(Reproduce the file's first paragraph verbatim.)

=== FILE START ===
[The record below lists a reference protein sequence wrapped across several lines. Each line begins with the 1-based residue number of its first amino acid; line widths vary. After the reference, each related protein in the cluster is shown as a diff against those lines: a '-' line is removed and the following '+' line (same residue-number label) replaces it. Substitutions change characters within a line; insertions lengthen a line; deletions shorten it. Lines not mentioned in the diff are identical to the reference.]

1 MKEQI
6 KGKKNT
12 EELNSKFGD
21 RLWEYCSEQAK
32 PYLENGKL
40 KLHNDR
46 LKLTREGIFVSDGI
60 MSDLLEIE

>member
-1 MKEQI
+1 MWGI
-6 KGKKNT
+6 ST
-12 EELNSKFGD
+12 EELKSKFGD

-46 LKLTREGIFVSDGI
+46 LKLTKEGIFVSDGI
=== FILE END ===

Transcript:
[The record below lists a reference protein sequence wrapped across several lines. Each line begins with the 1-based residue number of its first amino acid; line widths vary. After the reference, each related protein in the cluster is shown as a diff against those lines: a '-' line is removed and the following '+' line (same residue-number label) replaces it. Substitutions change characters within a line; insertions lengthen a line; deletions shorten it. Lines not mentioned in the diff are identical to the reference.]